The more comprehensive approach includes the entire waste stream by attacking the input side of the equation. How can packaging be reduced? How can the materials consumed be more environmentally friendly from the outset? How can one counteract some of the ambivalence that one is bound to find in some parts of the campus community?
Start by taking a hard look at the products that the institution and its vendors consume on campus. The truth is that mountains of trash are brought in each day. Virtually everything that arrives on campus must be disposed of in some manner. To address the limits of recycling, some suppliers are now coming out with new biodegradable products for food packaging that compost quickly in the regular waste stream. This opens the door to more efficiently handling many single-use materials that should be recycled but are not; it also opens the prospect of establishing an on-campus composting operation that can provide cost-free materials while improving campus grounds.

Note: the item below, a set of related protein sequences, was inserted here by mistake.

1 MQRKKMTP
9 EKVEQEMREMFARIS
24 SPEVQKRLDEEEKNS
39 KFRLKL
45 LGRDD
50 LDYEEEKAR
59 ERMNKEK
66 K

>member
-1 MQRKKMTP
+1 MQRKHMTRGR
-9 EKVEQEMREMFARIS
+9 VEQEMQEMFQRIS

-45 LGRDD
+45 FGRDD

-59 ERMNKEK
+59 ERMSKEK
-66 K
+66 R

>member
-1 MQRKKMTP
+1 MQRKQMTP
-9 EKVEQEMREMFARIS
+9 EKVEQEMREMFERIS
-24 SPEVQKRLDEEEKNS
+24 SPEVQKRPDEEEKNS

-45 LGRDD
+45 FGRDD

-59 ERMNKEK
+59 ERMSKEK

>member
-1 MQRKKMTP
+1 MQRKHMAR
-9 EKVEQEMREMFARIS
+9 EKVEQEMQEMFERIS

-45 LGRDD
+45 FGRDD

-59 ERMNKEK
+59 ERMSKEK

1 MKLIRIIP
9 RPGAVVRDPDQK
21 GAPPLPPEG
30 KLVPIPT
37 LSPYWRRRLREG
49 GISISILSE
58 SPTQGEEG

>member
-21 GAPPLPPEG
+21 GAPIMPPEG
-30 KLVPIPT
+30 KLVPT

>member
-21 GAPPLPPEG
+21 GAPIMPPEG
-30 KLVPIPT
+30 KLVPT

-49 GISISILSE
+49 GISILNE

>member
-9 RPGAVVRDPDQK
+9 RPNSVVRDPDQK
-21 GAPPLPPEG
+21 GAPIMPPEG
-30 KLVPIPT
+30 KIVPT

For many universities, lighting is the single largest electricity user. Today there is a low-energy alternative for almost all indoor and outdoor lighting applications. Several advances have enabled IHEs to significantly reduce lighting-related energy consumption and costs. For instance, for years, commercial, industrial, government, and educational institutions have been encouraged to supply fluorescent fixtures with the latest reduced wattage T8 lighting. This requires an actual retrofit but is well worth the investment, since it delivers both dollar savings over time and environmental benefits. These types of programs often pay for themselves and have an extremely short ROI.
Compact fluorescent lamps (CFLs) generally use one-third of the energy of standard bulbs, throw off a lot less heat, and last up to ten times longer--saving both energy and labor. They are coming down in price, so the relative cost of upgrading is steadily dropping. They are easy to implement, since they generally work in existing lighting fixtures. Furthermore, facilities managers can either conduct programs to replace all incandescents with CFLs, or gradually replace bulbs during the general maintenance process. Be aware that CFLs contain some hazardous materials, so you should have a return/recycling program in place from the outset when you move to CFLs.